By ROBERT L. SCHAEFER, CFA, CFP®, Director of Investment Research & Oxford Investment Fellow

Private equity investing has long been seen by sophisticated investors as a means of generating returns in excess of what is available in the public markets realm. It is well documented that institutions such as Yale’s mammoth endowment fund have used private investments for decades to enhance portfolio performance. Likewise, many of the wealthiest families in the world have made private equity a prominent component of their portfolio mix.

 

It is not hard to understand these investors’ fascination with private equity. While actual results vary significantly across individual “vintage years,” annual excess returns of 3-5% or more over the life of a private equity fund has not been unusual.*

But What About Those Private Equity Fees?

While private equity investing has often produced attractive results, the fees charged by general partners (“GPs”) can be commensurately high. GPs command high fees for their specialized expertise and the intensive hands-on management that private equity investments require. Most private equity funds adhere to the classic “2 and 20” fee model, that is, a 2% annual management fee plus a 20%-of-profits incentive (a.k.a., the carried interest). As a result of these fees, a fund that generates a 20% gross annual Internal Rate of Return (IRR) over its life will pay roughly 5-6% annualized to its GP. While the resulting net IRR to the investor may still be quite attractive (14-15% in this case), the fee bite is nonetheless enough to give some investors pause. (Note: all returns in the prior table are net of fees).**

Introducing Private Equity Co-Investing

Private equity co-investing is one way large, sophisticated investors have reduced their private equity fee burden. Private equity co-investments can be broadly defined as minority (i.e., non-control) investments in direct private equity deals made available through a fund GP. Co-investors invest alongside (but outside of) the GP’s fund. GPs seek out co-investors when they have identified a relatively large deal that would create an over concentration in their fund. GPs “right size” the position by splitting it between co-investors and their fund. For example, in the below illustration the GP’s private equity fund purchases a 70% controlling position in the target company, while the remaining 30% is purchased by two minority co-investors.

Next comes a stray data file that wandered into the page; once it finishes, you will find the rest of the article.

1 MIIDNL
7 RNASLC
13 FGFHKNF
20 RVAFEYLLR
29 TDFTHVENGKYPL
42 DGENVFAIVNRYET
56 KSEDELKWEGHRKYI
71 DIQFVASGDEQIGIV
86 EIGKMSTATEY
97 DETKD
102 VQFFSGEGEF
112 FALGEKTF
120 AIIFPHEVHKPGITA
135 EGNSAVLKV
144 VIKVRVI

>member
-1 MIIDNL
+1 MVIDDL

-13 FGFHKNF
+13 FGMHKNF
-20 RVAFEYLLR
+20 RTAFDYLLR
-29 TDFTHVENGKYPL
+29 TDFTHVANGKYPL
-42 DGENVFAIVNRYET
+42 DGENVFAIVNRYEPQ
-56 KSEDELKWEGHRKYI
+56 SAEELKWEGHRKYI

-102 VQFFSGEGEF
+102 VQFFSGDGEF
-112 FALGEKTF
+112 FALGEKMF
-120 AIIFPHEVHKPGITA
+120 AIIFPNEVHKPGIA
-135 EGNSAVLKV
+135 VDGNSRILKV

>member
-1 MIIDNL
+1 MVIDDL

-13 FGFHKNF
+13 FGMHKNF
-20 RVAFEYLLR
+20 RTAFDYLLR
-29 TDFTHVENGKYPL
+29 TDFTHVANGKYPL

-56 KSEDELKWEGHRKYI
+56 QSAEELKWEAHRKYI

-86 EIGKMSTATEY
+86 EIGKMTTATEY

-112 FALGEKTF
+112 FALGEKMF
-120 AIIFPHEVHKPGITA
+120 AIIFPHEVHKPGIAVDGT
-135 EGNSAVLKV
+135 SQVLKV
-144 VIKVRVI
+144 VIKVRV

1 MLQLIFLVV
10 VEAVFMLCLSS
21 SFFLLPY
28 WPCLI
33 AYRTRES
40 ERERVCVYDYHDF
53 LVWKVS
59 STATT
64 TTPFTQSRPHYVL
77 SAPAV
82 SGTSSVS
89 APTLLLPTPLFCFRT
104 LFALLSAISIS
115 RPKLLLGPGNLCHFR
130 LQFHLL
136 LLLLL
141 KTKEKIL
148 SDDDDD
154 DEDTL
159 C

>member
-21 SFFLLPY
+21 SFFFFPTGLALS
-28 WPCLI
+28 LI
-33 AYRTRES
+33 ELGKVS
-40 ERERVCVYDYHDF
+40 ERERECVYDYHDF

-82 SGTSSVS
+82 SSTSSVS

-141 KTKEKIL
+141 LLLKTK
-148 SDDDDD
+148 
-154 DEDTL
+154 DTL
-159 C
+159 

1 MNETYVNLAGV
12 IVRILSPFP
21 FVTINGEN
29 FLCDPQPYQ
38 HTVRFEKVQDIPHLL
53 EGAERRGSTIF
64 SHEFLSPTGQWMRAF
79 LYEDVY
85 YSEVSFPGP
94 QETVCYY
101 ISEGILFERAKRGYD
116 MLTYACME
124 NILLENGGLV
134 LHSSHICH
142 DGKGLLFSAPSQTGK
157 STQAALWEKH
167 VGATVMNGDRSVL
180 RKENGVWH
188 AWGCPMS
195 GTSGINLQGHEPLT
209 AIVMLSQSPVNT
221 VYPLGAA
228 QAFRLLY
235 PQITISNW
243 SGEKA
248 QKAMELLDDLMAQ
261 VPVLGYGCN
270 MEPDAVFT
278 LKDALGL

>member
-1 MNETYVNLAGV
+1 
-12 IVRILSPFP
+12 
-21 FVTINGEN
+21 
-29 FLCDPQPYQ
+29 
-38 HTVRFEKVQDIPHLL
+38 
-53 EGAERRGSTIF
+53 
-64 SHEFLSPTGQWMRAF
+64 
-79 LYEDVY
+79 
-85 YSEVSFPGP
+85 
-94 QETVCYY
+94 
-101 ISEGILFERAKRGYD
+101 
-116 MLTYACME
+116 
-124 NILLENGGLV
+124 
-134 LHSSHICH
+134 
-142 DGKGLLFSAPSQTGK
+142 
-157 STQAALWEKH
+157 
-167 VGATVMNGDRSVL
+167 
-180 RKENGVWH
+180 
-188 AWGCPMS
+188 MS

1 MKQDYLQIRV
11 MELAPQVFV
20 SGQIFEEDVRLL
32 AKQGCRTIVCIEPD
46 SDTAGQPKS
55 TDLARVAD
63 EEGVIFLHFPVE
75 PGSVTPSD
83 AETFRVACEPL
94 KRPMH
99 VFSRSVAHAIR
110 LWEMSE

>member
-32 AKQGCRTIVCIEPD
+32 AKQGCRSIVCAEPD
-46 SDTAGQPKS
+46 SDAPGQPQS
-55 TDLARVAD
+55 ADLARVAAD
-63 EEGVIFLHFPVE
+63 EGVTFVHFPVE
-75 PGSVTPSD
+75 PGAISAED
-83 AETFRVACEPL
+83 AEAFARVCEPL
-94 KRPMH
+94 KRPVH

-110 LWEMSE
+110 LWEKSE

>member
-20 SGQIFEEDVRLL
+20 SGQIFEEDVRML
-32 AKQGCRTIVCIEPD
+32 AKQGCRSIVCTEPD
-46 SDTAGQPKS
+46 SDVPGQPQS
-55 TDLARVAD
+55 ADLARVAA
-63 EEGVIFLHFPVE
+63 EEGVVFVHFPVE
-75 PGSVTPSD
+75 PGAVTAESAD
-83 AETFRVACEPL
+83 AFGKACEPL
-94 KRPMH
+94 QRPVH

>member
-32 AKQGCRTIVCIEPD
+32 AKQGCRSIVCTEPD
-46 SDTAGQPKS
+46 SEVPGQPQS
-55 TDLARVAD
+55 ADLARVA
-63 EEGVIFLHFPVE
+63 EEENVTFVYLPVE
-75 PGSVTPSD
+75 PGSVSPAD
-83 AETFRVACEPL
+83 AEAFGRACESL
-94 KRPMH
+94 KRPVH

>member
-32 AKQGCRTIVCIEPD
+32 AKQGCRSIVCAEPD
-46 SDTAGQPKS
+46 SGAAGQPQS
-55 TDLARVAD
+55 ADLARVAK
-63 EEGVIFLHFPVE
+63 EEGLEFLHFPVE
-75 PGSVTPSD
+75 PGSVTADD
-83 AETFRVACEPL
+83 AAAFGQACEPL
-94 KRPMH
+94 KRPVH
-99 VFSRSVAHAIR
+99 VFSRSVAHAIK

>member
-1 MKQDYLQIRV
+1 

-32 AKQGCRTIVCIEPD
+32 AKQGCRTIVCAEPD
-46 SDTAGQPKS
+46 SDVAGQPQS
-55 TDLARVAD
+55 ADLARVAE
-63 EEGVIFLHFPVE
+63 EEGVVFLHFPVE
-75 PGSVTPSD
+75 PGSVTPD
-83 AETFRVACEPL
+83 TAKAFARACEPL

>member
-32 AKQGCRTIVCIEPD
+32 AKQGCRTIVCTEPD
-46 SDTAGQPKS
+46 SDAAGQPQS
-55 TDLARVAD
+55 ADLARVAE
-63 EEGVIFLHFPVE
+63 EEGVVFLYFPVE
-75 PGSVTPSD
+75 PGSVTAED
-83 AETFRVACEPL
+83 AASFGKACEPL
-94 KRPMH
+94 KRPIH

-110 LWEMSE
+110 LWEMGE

Co-investors allow the sponsoring GP to close a deal with the target company by providing additional capital on a timely basis. Without co-investors, the GP would likely be forced to either share the deal with a competing private equity firm or walk away entirely. Because co-investors are providing an important service to the GP, GPs will often agree to waive their “2 and 20” compensation model on co-investment capital, saving co-investors significant basis points in fees.

An Exclusive Club

Not surprisingly, the prospect of investing in private equity deals on a “no-fee” basis has created tremendous investor appetite for co-investment opportunities – especially those co-investments sponsored by top GPs. For these top GPs, participation in their co-investment opportunities is by invitation only. Those investors receiving such coveted invitations typically share three common characteristics:

  1. They are significant investors in the GP’s private equity fund (i.e., they are already a valued client).
  2. They possess the expertise to evaluate direct deals and make informed investment decisions.
  3. They have access to a significant pool of capital that can be deployed without delays.

As a result of Oxford’s decades-long experience sourcing private equity funds (i.e., our “Regent Street” platform) and direct deals (i.e., our “Mayfair” platform), we believe Oxford is uniquely situated to access attractive co-investment opportunities.

Conclusion

Arguably, investors in private equity funds have earned substantial excess returns relative to public equity markets. This return advantage comes despite a fee load that is typically higher than traditional investment classes. Private equity co-investments are hard-to-access direct private equity investments offered by fund GPs in need of additional capital to close a new deal. Sophisticated investors see co-investing as a means to dramatically lower fees, without sacrificing investment quality. Oxford’s scale, network and experience has uniquely positioned us to access and evaluate co-investment opportunities for the benefit of our qualified clients.

*Past performance is no guarantee of future results. The time periods illustrated may not represent current conditions.
**The amounts and returns represented are for illustrative purposes only and are not intended to represent actual returns that an investor should expect.
The above commentary represents the opinions of the author as of 10.25.19 and are subject to change at any time due to market or economic conditions or other factors. The information above is for educational and illustrative purposes only and does not constitute investment, tax or legal advice.